A large, dry wash empties out of the Oquirrh Mountains about two miles southeast of Stockton and terminates to the west at Rush Lake.
This wash is the mouth of Soldier Canyon, which is a long and significant east-west trending canyon that cuts deep into the Oquirrh Mountains. Rocky Peak’s 10,273-foot-high summit sits atop the east ridge at the head of the canyon and looms over the terrain. The south wall of the canyon is heavily forested with aspen and fir culminating on 10,006-foot-high Sharp Mountain.
The north wall of the canyon is much different. The ridge is capped by shorter 9,183-foot-high Edwards Peak. Due to the southwest-facing aspect of this ridge, its rocky slopes are covered with gambel oak, juniper and pinyon pine.
Pinyon pine are also referred to as “Nut Pine” because of the pine nuts that Native Americans used to gather from them to supplement their diet. Many people, especially in the ranges of eastern Nevada, continue to harvest pine nuts every year by the sack.
In the canyon, above the point where Stockton extracts its municipal water supply, a clear stream roils through evergreens. In the side canyons are numerous springs, some of which produce muddy bogs or tiny streams that roll over rocks covered with green moss. This pleasant, quiet canyon is guarded by a limestone reef at its mouth that rises from the canyon road to over 300 feet. The reef appears impressively while descending the canyon with Rush Valley and the Stansbury Range behind in the distance.
The canyon’s creek bottom is lined with birch, cottonwood, box elder, rocky mountain maple, gambel oak and various other riparian-type trees. These trees are colorful in the fall and provide shelter for wildlife. I imagine that before there was a town of Stockton, a strong stream flowed down the canyon, possibly all the way to Rush Lake. Along the road there are thick clumps of rabbit brush, sagebrush and tan range grasses that provide a striking contrast to the dense evergreen forests high in the canyon.
The canyon got its name from soldiers who used its natural resources while Lt. Col. Edward Steptoe and his command were encamped near Rush Lake. Col. Patrick Edward Connor, the founder of Stockton, also used the canyon’s potential for timber and water in the early 1860s, and no doubt prospected with his soldiers, too.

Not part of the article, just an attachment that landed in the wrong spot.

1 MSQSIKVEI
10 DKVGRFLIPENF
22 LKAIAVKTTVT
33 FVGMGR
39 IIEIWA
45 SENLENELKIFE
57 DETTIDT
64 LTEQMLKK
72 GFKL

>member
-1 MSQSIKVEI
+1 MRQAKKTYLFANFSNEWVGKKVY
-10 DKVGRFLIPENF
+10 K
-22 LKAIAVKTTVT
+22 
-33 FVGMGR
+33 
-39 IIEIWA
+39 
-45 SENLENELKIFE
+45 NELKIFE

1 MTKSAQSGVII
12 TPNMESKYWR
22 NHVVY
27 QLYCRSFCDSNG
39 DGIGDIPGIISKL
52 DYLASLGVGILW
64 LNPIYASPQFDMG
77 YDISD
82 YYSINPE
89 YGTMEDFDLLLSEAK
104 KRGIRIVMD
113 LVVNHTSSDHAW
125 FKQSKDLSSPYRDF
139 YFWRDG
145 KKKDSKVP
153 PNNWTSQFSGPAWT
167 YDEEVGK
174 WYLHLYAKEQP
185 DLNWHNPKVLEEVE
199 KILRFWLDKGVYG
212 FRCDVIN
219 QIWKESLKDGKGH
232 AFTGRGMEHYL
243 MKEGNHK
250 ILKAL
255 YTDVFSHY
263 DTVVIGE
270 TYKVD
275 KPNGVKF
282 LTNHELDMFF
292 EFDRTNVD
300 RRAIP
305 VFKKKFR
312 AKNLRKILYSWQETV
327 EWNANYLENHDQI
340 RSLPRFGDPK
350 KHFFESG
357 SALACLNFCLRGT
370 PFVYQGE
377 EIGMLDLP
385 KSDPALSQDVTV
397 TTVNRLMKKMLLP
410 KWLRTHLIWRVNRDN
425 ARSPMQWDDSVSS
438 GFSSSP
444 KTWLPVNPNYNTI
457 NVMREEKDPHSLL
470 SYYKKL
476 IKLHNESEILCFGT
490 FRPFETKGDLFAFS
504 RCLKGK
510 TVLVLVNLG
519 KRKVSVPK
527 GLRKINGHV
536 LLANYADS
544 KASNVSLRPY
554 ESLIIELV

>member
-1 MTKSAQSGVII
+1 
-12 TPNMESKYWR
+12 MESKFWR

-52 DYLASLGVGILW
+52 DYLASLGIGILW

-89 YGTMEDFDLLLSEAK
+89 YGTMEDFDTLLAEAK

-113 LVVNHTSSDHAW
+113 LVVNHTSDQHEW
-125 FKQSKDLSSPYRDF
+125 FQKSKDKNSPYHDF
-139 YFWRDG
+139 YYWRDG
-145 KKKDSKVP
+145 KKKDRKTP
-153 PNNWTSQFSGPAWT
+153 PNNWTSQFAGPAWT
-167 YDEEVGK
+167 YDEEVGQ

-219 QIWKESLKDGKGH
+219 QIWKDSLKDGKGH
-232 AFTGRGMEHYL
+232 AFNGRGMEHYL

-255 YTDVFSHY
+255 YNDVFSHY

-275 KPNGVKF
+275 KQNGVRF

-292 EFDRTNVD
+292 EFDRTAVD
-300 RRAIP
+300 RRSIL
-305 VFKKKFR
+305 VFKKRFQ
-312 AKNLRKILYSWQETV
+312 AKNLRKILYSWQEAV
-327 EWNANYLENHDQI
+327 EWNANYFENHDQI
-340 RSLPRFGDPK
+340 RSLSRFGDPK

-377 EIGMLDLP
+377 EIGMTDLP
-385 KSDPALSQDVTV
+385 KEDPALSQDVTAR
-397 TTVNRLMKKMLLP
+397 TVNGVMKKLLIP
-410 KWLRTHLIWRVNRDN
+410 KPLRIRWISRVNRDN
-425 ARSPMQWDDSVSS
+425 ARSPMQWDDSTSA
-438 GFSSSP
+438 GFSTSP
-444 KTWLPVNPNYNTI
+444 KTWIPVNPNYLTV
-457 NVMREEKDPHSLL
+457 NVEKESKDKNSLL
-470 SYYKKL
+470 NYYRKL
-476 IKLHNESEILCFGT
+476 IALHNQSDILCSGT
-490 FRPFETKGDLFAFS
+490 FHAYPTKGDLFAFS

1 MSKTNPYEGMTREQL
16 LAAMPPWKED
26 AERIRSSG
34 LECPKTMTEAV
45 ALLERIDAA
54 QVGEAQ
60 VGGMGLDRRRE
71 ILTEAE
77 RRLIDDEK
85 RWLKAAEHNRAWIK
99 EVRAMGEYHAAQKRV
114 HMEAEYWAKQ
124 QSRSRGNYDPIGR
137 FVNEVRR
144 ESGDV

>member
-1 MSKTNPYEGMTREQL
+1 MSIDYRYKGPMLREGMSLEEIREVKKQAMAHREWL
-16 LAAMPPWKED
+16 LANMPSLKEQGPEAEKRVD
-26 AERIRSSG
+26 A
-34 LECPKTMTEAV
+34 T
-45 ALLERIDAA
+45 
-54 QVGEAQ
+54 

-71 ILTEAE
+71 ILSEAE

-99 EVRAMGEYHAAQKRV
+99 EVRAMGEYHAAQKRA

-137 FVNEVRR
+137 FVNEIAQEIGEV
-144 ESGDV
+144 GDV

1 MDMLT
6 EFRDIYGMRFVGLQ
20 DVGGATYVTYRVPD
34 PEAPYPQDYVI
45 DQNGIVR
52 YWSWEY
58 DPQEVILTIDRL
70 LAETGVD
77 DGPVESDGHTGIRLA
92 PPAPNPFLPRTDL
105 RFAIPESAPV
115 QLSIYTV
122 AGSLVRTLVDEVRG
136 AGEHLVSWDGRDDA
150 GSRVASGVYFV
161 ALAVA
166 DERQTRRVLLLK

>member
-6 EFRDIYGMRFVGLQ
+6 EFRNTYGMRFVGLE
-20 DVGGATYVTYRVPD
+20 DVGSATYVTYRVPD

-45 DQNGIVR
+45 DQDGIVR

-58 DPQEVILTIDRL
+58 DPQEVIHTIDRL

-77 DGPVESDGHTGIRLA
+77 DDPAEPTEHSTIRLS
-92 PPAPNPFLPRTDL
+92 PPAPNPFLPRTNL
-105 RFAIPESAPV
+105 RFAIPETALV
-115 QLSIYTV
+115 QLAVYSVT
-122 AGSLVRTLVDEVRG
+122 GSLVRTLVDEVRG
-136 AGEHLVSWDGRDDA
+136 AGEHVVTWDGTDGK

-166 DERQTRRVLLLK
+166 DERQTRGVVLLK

Soldier Canyon is one of my favorite places to hike, even though access is limited due to private property. The canyon road is open to travel, but most, if not all, property on either side of the road is private. While there, respect private property and stay on the main road.
However, there is a great connecting road open for foot, horse and even ATV use to the top of Soldier Canyon. It meets a locked gate and then switches back hard to the southwest, down across the bottom of a draw through the woods and then climbs South Fork Canyon to a pass at 8,527 feet in elevation.
From this pass, you can look down into upper Ophir Canyon. It is possible to make a 16.5-mile loop around Sharp Mountain and down Jacob City Road. This route is a little-known jewel of a trail through patches of thick woods, across the face of a 10,000-foot-high peak and then down the old toll road that empties out where Soldier Canyon Road begins.
Soldier Canyon can be enjoyed in all seasons and is an attractive snowshoeing/nordic skiing option. Unlike the Wasatch Range to the east or the Stansbury Range to the west, avalanche danger is less of a worry in the canyon bottoms here. Making the loop in the winter would be an accomplishment due to the distance and elevation gain involved.
How to get there: Take SR-36 south out of Tooele to Stockton. Turn left onto Silver Avenue. Proceed east and past a park and baseball diamond. A short distance after the park the road will reach the bottom of a draw and head east towards the mountains. After a short distance, the asphalt will switch to gravel and a prominent dirt road will break off to the right and head south. This is the old Jacob City toll road.
Stay on the main road and follow it east into the canyon past the Stockton City Water Filtration Plant. After entering the canyon, the limestone reef will be to the left. The road is passable for most vehicles but becomes rocky during the final steep ascent to the gate where the creek is piped out.
Almost halfway up the canyon are some old rock ruins poking out of the sage and rabbit brush. They are the remains of old charcoal kilns used to produce fuel that fired the old Chicago and Waterman Smelters near Stockton back in the 1870s. The kilns have been frequent targets of vandals. Next week’s article will look at the history of the kilns and advocate for their protection. The ruins are possibly the best example of charcoal kilns that were used widely across the west in pioneer-era mining operations.
Jessop grew up exploring the mountains and deserts of Utah and has traveled to all 50 states, U.S. Territories and a dozen foreign countries. He and his family live in Stansbury Park.